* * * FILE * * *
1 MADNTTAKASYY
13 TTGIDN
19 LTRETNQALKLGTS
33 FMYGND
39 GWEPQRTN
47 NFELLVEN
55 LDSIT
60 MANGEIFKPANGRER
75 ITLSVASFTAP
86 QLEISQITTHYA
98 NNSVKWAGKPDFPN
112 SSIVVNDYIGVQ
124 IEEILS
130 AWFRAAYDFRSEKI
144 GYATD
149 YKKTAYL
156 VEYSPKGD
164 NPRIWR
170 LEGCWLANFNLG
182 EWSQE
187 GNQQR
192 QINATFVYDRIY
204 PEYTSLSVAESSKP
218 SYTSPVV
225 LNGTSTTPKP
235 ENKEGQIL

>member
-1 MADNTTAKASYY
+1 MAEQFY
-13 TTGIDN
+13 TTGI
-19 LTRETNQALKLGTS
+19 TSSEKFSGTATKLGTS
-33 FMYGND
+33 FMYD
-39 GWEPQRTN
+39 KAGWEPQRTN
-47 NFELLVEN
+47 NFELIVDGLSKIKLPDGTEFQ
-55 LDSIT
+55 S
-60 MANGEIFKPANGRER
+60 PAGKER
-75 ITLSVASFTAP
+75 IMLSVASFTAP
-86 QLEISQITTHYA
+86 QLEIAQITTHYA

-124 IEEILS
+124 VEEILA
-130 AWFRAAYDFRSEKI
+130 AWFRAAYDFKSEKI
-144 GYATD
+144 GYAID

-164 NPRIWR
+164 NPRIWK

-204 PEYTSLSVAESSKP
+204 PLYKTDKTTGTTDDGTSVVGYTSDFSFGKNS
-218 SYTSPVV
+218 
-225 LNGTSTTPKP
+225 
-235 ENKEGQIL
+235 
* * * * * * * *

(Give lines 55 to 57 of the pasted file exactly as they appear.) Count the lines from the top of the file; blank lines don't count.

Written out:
+164 NPRIWK

-204 PEYTSLSVAESSKP
+204 PLYKTDKTTGTTDDGTSVVGYTSDFSFGKNS